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Study Probes Source of Knee Arthritis Pain

It's not based on damage to the knees' cushioning elements, study suggests

FRIDAY, Nov. 30 (HealthDay News) -- Damage to the menisci -- the knees' "shock absorbers" -- is sometimes associated with knee osteoarthritis, but it does not directly provoke pain, aching and stiffness, a U.S. study finds.

"Any association between meniscal damage and frequent knee pain seems to be present because both pain and meniscal damage are related to osteoarthritis, and not because of a direct link between the two," study spokesperson Dr. Martin Englund, of Boston University School of Medicine, said in a prepared statement.

The menisci serve as cushions against joint cartilage degradation where the knee connect with the thigh and shin bones. Loss of meniscal function is a major risk factor for knee osteoarthritis. About 6 percent of middle-aged Americans, and between 11 percent and 15 percent of those aged 65 and older, have knee osteoarthritis.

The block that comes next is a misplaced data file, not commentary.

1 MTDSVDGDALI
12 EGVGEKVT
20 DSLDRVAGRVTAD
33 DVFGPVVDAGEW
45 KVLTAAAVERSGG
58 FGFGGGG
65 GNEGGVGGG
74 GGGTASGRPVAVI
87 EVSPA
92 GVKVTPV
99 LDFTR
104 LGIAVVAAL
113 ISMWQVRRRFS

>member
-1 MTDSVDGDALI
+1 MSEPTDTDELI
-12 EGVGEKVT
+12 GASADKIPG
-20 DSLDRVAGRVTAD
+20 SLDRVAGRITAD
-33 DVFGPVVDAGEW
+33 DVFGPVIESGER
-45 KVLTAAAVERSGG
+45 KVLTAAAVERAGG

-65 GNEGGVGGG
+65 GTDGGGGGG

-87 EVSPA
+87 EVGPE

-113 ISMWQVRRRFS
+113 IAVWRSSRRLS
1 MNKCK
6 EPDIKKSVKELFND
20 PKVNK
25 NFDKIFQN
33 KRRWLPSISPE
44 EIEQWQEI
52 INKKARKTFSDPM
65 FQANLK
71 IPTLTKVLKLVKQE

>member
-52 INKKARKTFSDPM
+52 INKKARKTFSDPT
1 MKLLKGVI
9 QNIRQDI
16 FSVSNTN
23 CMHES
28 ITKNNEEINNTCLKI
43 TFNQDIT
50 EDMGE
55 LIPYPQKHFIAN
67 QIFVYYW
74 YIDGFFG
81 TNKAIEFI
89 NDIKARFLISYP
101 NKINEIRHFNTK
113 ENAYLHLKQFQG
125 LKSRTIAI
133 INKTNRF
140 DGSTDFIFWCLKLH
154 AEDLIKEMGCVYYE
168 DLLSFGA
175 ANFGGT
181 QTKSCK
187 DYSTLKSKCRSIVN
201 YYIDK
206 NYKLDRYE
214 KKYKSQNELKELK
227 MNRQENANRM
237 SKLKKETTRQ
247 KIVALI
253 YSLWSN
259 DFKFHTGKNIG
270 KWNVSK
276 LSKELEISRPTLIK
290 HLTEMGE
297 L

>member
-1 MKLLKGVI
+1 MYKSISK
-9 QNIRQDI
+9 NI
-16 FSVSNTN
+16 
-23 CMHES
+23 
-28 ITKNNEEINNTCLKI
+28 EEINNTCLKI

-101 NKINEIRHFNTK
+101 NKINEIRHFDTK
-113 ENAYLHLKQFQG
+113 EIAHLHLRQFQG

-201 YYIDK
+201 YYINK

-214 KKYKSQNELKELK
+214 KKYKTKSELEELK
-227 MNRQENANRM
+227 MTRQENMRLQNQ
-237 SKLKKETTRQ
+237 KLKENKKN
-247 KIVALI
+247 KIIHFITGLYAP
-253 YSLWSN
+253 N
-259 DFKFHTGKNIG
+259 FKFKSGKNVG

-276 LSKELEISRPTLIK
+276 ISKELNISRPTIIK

For this study, researchers looked at people with knees (a total of 110) that had signs of knee osteoarthritis or were at high risk of developing knee osteoarthritis at baseline and developed frequent knee pain, stiffness or aching by the end of 15-month study. They were compared to a control group of people with knees (a total of 220) who had no frequent symptoms at baseline and did not develop any major knee problems during the study.

At the start of the study, meniscal damage was detected in 38 percent of case group knees and 29 percent of control group knees. Meniscal damage was more common in knees that had been operated on or suffered serious injury in the past.

There was a modest association between degree of meniscal damage and the development of frequent knee pain, aching and stiffness, but meniscal damage was most prevalent and pronounced in knees with clear evidence of osteoarthritis.

"Meniscal damage in older adults is highly associated with osteoarthritis of the knee. However, meniscal damage often seems not to be directly responsible for later symptoms, while other features of osteoarthritis may be so," Englund said.

The findings are published in the December issue of Arthritis & Rheumatism.

More information

The American Academy of Family Physicians has more about knee osteoarthritis.

-- Robert Preidt

SOURCE: Arthritis & Rheumatism, news release, Nov. 26, 2007

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